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Johnson: Writing Trek Comics

Posted by T'Bonz - 09/08/13 at 02:08 pm


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For Star Trek: The Next Generation fan Mike Johnson, writing Star Trek comics lets him create backstories for the character as well as peer into the Star Trek’s future.

Johnson was a fan as a child, beginning with reruns of the original series. “Even though the original series was already in re-runs when I was a kid, I had the big Kirk and Spock Mego action figures with the cloth uniforms,” he said. “Playing with them is one of my earliest memories.”

But Johnson is more of a fan of The Next Generation than of the original series. “I watched the original Star Trek series in re-runs, but I watched Next Gen from the day it premiered right through to the end,” he said. “It’s tough to choose a favorite character, so I’ll go with a tie: Spock and Data.”

For Johnson, writing a Star Trek comic means approaching the task as if he were writing for a movie. “I really try to think, and write, cinematically,” he said. “One of the best things about Star Trek is that it is not just explosions and action. Much of the story is driven by ideas and conversation. That can be challenging, because you don’t want the comic to just look like a bunch of talking heads, so I do my best to balance the quieter moments with more visually striking images for the artist to draw.”

One of his favorite Trek writing assignments was writing about Scotty’s sidekick, Keenser. “It’s a small thing (no pun intended), but in the issue that showed the backstory of Keenser, Scotty’s little buddy, I made Keenser the tallest person on his home planet,” said Johnson. “He didn’t fit in. And then he gets into Starfleet and he’s the smallest, but he feels at home because his engineering smarts are respected. It felt like Star Trek to turn his situation on its head, showing him as a tall outcast on his homeworld (and to show a new alien world we’d never seen before), and how that affected his character and development.”

So what can fans expect to see in the coming months in the Trek comics? “We have a big galaxy-spanning story taking place that involves the Klingons and Romulans, and after that we are heading deep into space for the five year mission,” said Johnson. “We really want to show new strange places and characters we haven’t seen before. There will be a few familiar faces from the original timeline, but for the most part it will be new adventures.”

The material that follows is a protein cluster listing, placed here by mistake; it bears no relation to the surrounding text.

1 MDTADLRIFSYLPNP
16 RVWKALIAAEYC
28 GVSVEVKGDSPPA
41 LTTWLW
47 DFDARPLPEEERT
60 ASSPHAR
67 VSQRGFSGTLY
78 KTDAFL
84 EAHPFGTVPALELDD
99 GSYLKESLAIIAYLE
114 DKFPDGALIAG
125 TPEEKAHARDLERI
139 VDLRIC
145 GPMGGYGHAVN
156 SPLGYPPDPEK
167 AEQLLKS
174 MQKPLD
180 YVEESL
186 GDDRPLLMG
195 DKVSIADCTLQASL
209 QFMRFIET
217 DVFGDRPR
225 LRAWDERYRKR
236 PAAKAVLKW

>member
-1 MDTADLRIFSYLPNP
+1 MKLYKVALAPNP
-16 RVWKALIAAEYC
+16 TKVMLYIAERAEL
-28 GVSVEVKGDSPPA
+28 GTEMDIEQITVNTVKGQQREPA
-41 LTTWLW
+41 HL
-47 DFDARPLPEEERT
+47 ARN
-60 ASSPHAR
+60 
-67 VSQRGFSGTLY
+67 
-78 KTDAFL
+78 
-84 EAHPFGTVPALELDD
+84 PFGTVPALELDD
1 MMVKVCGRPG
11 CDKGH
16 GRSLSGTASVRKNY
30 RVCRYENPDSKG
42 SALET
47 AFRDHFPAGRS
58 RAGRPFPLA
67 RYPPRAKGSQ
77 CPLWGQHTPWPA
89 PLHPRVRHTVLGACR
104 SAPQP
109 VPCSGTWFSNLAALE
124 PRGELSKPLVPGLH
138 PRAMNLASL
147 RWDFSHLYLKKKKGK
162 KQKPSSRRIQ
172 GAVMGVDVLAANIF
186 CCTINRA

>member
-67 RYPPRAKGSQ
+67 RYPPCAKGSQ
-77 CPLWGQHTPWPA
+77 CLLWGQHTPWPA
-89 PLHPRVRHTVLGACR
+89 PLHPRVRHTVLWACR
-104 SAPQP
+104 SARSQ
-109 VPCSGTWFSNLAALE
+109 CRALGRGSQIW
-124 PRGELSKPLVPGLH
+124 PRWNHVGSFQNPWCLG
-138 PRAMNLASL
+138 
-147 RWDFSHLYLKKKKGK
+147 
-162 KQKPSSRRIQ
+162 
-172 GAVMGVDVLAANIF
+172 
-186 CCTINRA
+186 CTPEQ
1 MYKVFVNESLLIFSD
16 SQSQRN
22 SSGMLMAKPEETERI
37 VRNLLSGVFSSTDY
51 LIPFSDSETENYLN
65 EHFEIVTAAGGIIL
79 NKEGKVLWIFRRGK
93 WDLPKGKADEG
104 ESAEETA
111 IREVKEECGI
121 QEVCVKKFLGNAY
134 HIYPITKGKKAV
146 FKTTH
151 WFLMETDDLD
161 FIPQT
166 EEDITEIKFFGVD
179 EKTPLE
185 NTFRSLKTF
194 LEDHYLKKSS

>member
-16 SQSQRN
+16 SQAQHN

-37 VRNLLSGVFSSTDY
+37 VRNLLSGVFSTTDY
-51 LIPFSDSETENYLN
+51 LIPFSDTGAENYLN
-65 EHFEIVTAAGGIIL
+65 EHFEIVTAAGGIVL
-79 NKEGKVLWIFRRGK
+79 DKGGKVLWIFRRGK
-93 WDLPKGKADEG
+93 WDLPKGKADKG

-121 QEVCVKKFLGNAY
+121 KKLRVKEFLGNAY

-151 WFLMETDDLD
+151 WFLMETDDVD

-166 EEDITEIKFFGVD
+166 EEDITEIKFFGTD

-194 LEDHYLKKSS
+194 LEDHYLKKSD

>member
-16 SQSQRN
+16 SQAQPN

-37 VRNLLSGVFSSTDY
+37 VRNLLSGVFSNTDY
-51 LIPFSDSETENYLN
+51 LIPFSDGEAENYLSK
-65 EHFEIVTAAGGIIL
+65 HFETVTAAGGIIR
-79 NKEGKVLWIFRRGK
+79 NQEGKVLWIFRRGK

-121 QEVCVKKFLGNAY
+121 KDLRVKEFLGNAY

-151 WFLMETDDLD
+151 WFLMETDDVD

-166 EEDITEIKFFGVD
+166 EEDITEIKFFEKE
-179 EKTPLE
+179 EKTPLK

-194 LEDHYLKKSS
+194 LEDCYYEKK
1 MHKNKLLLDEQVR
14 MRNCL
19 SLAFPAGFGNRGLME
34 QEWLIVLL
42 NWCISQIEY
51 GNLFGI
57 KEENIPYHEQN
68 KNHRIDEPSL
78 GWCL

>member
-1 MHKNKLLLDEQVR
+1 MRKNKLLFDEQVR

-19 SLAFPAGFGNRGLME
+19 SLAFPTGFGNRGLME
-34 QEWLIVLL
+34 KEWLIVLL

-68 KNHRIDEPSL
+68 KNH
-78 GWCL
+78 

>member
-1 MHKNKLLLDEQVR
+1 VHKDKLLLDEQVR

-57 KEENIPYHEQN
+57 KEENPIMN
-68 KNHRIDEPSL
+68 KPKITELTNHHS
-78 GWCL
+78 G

Those adventures will include a Star Trek: Khan mini-series which will debut in October. Star Trek: Khan will be the story of Khan’s origins and how he ended up on the Botany Bay.

Source: PopMatters

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  • Dandru

    These comics are fun, but the reboots of classic episodes have been hit-or-miss, due to the writers seemingly not understanding the premise of the new films. The entire history of Landru’s world has been rewritten, despite it predating the Kelvin’s destruction by millennia. That is sloppy writing, and the series deserves better. Everything before the Kelvin’s destruction should be the same.

  • Mike

    Well, yes and no… Yes, that is the way it should seemingly work, but only because these guys don’t really know what they’re doing with regard to time travel and how it works within Star Trek.

    So, sure, everything prior to Nero’s incursion should be the same. Except it shouldn’t be. People coming from the future into the past will change the future from the point of incursion. True. What’s false is that the timeline, once rewritten, changes everything. Everything includes the times when those people did anything… and if that meant going into the past, then that was destroyed as well… and while that wouldn’t be a problem for short trips into the past of TNG, the simple reality is that the people of TNG went back beyond the Kelvin Incident, and thus, crossed streams, as it were, with the destruction of the prime timeline that was taking place. So, what happens with regard to the Cetacean Probe 25 years after ST and STD? What happens with Gary 7? What happens with those aliens in San Francisco in the late 19th Century? And then we get to the parts of history that would not necessarily have happened without our people. So, I guess Gabriel Bell goes back to being Gabriel Bell. The Borg that went back in time and were stopped by Picard, only to later, from a certain point of view, to be encountered by Archer, those wouldn’t exist… and without those, Archer’s entire timeline doesn’t exist. And if Archer’s timeline doesn’t exist as we know it, then, yeah, everything has changed because none of our people are going to be around to set things right… and because they aren’t, they weren’t, and thus, the timeline changed…… and it changed massively, and far before Nero.

    And while all that’s right, they didn’t intend a second of it because, as they put it, it’s an alternate… no reason for that, but let’s just pin it on red matter…. the point is, not to contradict you, but to point out they’re far, far more dumb that what you’re even giving them credit for.